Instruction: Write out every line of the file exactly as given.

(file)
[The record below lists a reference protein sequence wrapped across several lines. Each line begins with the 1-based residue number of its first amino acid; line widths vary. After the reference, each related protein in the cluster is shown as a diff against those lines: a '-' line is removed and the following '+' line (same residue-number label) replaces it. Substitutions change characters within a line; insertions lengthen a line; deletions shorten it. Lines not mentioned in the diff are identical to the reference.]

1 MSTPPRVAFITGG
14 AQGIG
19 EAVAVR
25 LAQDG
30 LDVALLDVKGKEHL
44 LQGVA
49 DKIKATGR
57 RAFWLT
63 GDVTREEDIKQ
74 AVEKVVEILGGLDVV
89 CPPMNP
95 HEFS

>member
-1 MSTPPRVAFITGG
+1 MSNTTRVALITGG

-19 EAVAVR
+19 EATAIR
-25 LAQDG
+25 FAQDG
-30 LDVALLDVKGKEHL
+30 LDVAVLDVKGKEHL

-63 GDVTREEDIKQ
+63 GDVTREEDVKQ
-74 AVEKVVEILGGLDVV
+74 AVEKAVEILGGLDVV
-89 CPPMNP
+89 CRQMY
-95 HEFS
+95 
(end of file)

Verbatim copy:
[The record below lists a reference protein sequence wrapped across several lines. Each line begins with the 1-based residue number of its first amino acid; line widths vary. After the reference, each related protein in the cluster is shown as a diff against those lines: a '-' line is removed and the following '+' line (same residue-number label) replaces it. Substitutions change characters within a line; insertions lengthen a line; deletions shorten it. Lines not mentioned in the diff are identical to the reference.]

1 MSTPPRVAFITGG
14 AQGIG
19 EAVAVR
25 LAQDG
30 LDVALLDVKGKEHL
44 LQGVA
49 DKIKATGR
57 RAFWLT
63 GDVTREEDIKQ
74 AVEKVVEILGGLDVV
89 CPPMNP
95 HEFS

>member
-1 MSTPPRVAFITGG
+1 MSNTTRVALITGG

-19 EAVAVR
+19 EATAIR
-25 LAQDG
+25 FAQDG
-30 LDVALLDVKGKEHL
+30 LDVAVLDVKGKEHL

-63 GDVTREEDIKQ
+63 GDVTREEDVKQ
-74 AVEKVVEILGGLDVV
+74 AVEKAVEILGGLDVV
-89 CPPMNP
+89 CRQMY
-95 HEFS
+95 